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Middlemarch (1872)

by George Eliot

Other authors: See the other authors section.

MembersReviewsPopularityAverage ratingConversations / Mentions
14,431274282 (4.2)14 / 1695
Middlemarch: A Study of Provincial Life is exactly what it claims. Its multiple plots center around the inhabitants of a fictitious Midlands town and their evolving relationships to each other. It is critical of social class, ambition and marriage, and religion. It is commonly considered one of the masterpieces of English writing, and Virginia Woolf described it as "the magnificent book that, with all its imperfections, is one of the few English novels written for grown-up people".… (more)
  1. 111
    Wives and Daughters by Elizabeth Gaskell (christiguc, HollyMS)
  2. 113
    Pride and Prejudice by Jane Austen (shallihavemydwarf)
  3. 61
    The Mill on the Floss by George Eliot (Booksloth)
  4. 30
    My Life in Middlemarch by Rebecca Mead (Cecrow)
    Cecrow: One reader's relationship with this novel; also some biography of Eliot and a literary criticism.
  5. 31
    North and South by Elizabeth Gaskell (PensiveCat)
  6. 20
    South Riding by Winifred Holtby (Booksloth)
  7. 20
    The Tenant of Wildfell Hall by Anne Brontë (amanda4242)
  8. 20
    The Victorian House : domestic life from childbirth to deathbed by Judith Flanders (susanbooks)
  9. 10
    The Getting of Wisdom by Henry Handel Richardson (thesmellofbooks)
    thesmellofbooks: The Getting of Wisdom is the rare sort of book that provokes deep self-reflection and a nudge in the direction of peace-making with self and life, and in this way brings to mind [[George Eliot]]'s [Middlemarch]. I am gobsmacked. The novel begins as an entertaining tale of a headstrong young Australian girl going to meet the world at boarding school. It gradually evolves into a subtle, simple, and stunningly real observation of the pressures of conformity and the intolerance of naïveté, which, when paired with a strong desire to be accepted, can lead to many and often rending responses in an imaginative young person. Yet it is not a tragedy. I am left moved, affectionate, a little worried about the future, and yet joyful at the intactness of the protagonist's resilient soul. Bravo, Ms Richardson.… (more)
  10. 00
    Far from the Madding Crowd by Thomas Hardy (BookshelfMonstrosity)
    BookshelfMonstrosity: These 19th-century classics portray complex romantic relationships with vivid descriptions and a strong sense of place. With intricate, twisting plots, both offer their protagonists bleak outlooks that end in satisfying resolutions.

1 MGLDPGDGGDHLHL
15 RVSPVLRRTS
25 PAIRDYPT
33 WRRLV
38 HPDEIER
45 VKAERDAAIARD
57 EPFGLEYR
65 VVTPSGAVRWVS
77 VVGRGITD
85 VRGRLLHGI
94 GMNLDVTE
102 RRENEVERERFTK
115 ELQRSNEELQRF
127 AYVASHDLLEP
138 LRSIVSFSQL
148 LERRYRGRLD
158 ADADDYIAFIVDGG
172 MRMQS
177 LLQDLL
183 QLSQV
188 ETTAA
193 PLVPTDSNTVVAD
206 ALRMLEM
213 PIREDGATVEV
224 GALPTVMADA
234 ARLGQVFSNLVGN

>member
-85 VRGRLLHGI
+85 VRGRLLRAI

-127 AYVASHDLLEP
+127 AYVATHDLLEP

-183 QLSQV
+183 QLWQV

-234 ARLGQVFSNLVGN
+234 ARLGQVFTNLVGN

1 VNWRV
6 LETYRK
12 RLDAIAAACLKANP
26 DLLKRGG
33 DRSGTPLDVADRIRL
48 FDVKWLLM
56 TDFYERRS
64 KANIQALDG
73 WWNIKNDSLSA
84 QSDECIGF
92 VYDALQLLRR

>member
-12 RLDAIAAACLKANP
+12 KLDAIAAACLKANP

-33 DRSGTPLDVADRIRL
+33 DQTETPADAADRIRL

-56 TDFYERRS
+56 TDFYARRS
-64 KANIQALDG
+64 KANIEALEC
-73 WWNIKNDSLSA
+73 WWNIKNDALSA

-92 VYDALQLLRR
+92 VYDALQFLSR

11. 00
    Deerbrook by Harriet Martineau (souloftherose)
  12. 01
    George Eliot. by Elsemarie Maletzke (JuliaMaria)
  13. 14
    Ulysses by James Joyce (kara.shamy)
    kara.shamy: Similar -- almost unique really -- in their tremendous breadth and depth...
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» See also 1695 mentions

English (264)  Spanish (4)  German (1)  Swedish (1)  French (1)  Latvian (1)  Dutch (1)  Finnish (1)  All languages (274)
Showing 1-5 of 264 (next | show all)
I am on holiday (I refuse to use the term ‘annual leave’, and not because I am self-employed). I love in the summer to take the opportunity to dive into a thick brick of fiction that requires real commitment, and also once in a while to tick off the too-long list of really-should-have-read classics. This year it is Middlemarch (Penguin Classics) by George Eliot and Book One (of eight + ‘Finale’) is a great start. Everything you would expect but just better written than you can imagine. ( )
  davidroche | Oct 7, 2020 |
Maybe 3.5. It's beautifully written. It's just so long, and the characters are a bit obnoxious. ( )
  littlebookjockey | Sep 15, 2020 |
What a great book! ( )
  shaundeane | Sep 13, 2020 |
This was supposed to be a book off the 1001-list and a book for the 'big books' challenge.
But it turned out to be neither. I've tried both the audiobook and the paperback copy, but neither version resulted in getting me interested.
The first part was okay, although it was a bit strange to me. Marrying a man because you think he could share his knowledge with you. And when the newly wed couple went to live in Middlemarch, the story didn't get much more interesting. I caught myself with wandering thoughts while reading, thus missing out on parts of the storyline.
This is not a book I'll finish now. Maybe I'll get back to it later, but to be honest, I'm a bit fed up with women in love, marrying, having all sorts of petty trouble. Maybe one day, when.... (can't fill that in yet ;-))
  BoekenTrol71 | Sep 6, 2020 |
This went down much easier as an audiobook - although now that I know the story, I might try reading it for real again someday.